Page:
We found that offspring of women with BMI loss between their first two pregnancies had a higher risk of low birthweight. This is supported by a study on interpregnancy weight change among women in three consecutive pregnancies, showing that weight loss was associated with an increased risk of low placental weight and SGA births . Another study also showed that a decrease in BMI >1 kg/m2 was associated with low birthweight (<2500 g) . This phenomenon could be explained by insulin sensitivity induced by weight loss, resulting in less glucose crossing the placenta, which contributed to an increased risk of small fetal size .A meta-analysis showed that interpregnancy weight loss and SGA was only apparent in women with initial BMI <25 kg/m2, but not among those with BMI ≥25 kg/m2 . However, our study observed that women with BMI ≥23 kg/m2 who lost weight during the interpregnancy interval were at a higher risk of low birthweight and SGA, compared to those with BMI <23 kg/m2 in the first pregnancy. This may be attributed to the greater weight loss among women who were overweight or obese within the interpregnancy interval of 1-2 years, compared with women who were lean (BMI loss 1.9 vs 1.5 kg/m2, p<0.001). In addition, unlike other studies that showed a reduction in the risk of adverse pregnancy outcomes among overweight and obese women who lost weight [10,19-21], our study did not find a significant reduction in risk among women with BMI ≥23 kg/m2 who lost weight. Despite the current emphasis on BMI, it represents a crude measure of adiposity and an imperfect assessment of metabolic health . This was highlighted by a recent study that showed that metabolic health status, rather than BMI, played a greater role in fecundability . Therefore, interpregnancy BMI loss may not truly reflect the metabolic health status of our study participants, which confounds the positive effects of weight loss in overweight and obese women. Furthermore, changes in body composition and fat distribution between pregnancies in these overweight or obese women can impact subsequent pregnancy outcomes. This points to the need to investigate the metabolic profile and body composition of women in future studies of interpregnancy weight change and associated outcomes.
Taken together, maintaining a stable interpregnancy BMI is recommended, instead of losing weight between pregnancies. Based on the trend of interpregnancy BMI change, the first two years post-delivery likely represents the best window of opportunity to intervene to return to pre-pregnancy BMI, regardless of initial weight status. Effective lifestyle interventions that aim to limit postpartum weight retention and maintain a stable interpregnancy BMI during this window are crucial to improving perinatal outcomes. Such interventions should ideally be engaging, grounded by behaviour change theories, and integrate components of both diet and physical activity . An electronic health intervention for postpartum women with excessive GWG resulted in restrained eating, along with decreased uncontrolled eating and energy intake . However, other behaviours such as emotional eating, physical activity, and sedentary time remain unchanged . To improve the success of lifestyle interventions, it is essential to identify additional facilitators and barriers faced by these women. Although these were identified among overweight and obese women trying to conceive ,it remains unclear whether such findings are applicable to women of normal weight.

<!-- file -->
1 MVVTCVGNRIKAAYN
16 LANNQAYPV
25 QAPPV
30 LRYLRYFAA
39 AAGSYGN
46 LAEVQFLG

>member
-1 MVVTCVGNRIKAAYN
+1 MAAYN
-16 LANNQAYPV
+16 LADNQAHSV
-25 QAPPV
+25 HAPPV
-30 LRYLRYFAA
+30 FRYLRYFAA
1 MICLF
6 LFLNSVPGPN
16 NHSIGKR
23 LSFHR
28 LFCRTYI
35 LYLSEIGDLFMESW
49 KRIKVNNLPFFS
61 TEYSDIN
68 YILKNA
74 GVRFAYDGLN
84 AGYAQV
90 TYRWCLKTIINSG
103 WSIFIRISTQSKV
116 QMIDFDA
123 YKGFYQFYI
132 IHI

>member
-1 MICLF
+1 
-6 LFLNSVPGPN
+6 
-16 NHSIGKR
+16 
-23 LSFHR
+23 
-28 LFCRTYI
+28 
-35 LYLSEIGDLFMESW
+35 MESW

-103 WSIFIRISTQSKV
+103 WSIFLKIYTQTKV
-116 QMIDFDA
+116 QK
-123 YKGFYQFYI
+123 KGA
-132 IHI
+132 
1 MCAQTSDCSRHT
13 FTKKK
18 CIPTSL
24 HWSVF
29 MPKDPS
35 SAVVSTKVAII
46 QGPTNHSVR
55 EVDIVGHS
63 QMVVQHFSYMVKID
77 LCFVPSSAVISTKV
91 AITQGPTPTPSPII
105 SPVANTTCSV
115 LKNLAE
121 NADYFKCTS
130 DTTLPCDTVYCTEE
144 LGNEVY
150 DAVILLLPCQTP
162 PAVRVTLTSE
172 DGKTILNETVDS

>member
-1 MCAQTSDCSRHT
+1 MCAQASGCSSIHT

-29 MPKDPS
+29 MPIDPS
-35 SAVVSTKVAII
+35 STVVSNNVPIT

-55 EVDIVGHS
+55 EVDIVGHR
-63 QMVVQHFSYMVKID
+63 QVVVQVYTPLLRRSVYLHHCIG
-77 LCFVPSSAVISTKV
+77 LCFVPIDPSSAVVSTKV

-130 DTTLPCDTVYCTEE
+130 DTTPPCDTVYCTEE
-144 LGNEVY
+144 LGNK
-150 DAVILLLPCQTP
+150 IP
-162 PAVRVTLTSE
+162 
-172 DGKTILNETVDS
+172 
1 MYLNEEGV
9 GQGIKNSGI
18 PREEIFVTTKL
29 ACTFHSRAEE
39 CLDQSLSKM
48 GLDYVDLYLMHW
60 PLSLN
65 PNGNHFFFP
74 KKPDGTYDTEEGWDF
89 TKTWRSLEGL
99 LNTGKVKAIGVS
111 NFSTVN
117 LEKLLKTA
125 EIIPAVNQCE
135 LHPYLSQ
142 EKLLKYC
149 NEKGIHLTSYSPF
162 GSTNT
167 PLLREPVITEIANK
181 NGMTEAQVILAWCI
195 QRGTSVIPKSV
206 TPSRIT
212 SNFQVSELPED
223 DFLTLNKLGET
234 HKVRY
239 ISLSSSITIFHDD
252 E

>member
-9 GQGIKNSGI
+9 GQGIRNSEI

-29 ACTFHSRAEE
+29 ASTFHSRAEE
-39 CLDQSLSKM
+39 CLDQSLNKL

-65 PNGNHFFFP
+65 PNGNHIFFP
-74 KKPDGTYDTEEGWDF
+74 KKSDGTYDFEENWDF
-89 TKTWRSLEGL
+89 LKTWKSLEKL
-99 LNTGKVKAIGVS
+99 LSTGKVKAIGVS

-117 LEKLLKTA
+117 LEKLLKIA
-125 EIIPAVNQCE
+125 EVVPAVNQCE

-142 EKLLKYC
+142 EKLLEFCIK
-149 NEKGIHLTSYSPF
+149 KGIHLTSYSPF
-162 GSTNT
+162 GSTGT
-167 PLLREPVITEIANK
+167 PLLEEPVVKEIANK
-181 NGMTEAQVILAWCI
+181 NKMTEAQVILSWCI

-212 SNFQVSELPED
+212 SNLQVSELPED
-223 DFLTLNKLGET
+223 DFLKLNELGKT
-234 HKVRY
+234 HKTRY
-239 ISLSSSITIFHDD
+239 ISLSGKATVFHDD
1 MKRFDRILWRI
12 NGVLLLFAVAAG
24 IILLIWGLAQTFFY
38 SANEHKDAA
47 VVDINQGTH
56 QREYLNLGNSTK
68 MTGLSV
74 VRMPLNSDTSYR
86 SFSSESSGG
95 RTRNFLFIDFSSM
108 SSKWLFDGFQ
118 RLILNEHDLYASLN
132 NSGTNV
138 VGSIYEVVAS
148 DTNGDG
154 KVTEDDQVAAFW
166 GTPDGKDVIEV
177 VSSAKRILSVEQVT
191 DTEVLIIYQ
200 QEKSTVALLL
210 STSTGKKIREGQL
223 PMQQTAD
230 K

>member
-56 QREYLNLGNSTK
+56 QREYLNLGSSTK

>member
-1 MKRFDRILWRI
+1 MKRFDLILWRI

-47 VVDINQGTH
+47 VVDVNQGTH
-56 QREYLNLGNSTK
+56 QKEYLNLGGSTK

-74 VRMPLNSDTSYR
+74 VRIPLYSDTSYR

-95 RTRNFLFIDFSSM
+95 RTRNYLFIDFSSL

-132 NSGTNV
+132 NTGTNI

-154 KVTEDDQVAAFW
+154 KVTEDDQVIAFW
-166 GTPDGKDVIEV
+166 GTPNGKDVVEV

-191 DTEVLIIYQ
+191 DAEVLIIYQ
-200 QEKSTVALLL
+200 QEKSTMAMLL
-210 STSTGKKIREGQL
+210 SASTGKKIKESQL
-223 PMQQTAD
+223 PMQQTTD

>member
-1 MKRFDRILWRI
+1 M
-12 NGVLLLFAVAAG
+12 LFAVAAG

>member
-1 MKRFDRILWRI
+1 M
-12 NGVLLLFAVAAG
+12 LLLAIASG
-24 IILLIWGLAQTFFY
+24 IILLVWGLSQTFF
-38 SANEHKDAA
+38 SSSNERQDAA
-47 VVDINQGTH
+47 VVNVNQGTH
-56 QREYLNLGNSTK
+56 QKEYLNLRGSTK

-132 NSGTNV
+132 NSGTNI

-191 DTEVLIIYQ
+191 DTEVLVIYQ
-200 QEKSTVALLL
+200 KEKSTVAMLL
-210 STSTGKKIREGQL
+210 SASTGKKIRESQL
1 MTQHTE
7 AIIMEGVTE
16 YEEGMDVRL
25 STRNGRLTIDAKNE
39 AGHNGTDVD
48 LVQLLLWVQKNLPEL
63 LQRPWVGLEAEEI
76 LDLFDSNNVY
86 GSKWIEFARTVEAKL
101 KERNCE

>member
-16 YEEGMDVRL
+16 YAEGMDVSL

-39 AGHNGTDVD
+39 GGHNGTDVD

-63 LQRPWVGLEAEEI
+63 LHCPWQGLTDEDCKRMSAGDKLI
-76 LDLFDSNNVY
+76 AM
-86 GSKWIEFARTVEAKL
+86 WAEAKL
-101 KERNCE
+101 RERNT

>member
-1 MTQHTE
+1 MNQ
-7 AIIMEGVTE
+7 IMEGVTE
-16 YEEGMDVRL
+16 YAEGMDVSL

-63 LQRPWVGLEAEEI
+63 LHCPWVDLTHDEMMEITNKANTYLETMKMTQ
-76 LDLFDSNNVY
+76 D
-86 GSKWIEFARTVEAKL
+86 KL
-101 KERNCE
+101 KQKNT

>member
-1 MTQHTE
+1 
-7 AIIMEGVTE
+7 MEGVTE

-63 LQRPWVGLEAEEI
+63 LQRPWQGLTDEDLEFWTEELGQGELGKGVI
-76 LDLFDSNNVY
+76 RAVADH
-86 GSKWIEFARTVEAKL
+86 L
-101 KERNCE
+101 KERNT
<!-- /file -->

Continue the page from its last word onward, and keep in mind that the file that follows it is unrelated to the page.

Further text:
This is the first study to investigate the distribution and outcomes of interpregnancy weight change in Asian women, with a substantial sample size of women from the three largest ethnicities in Singapore (Chinese, Malay, and Indian) and results that are likely generalizable to the Asian population. In addition, the study used gestational-age-adjusted BMI, which provides an accurate interpregnancy BMI assessment. However, since BMI is an imperfect measurement of metabolic health , future studies should investigate how other markers of metabolic health, such as insulin resistance, lipid profile and body composition, are associated with adverse perinatal outcomes. The GDM screening policy underwent a transition during the study period, from a risk-based 2-point OGTT between 2015-2017 to a universal 3-point OGTT from 2018-2020, thus, the incidence of GDM may be underestimated in the earlier years [39,40]. We did not account for the socioeconomic status and lifestyle habits of the women in the analysis due to the lack of data from medical records. Finally, long-term outcomes of these women and their offspring were not available to provide insights on their long-term health.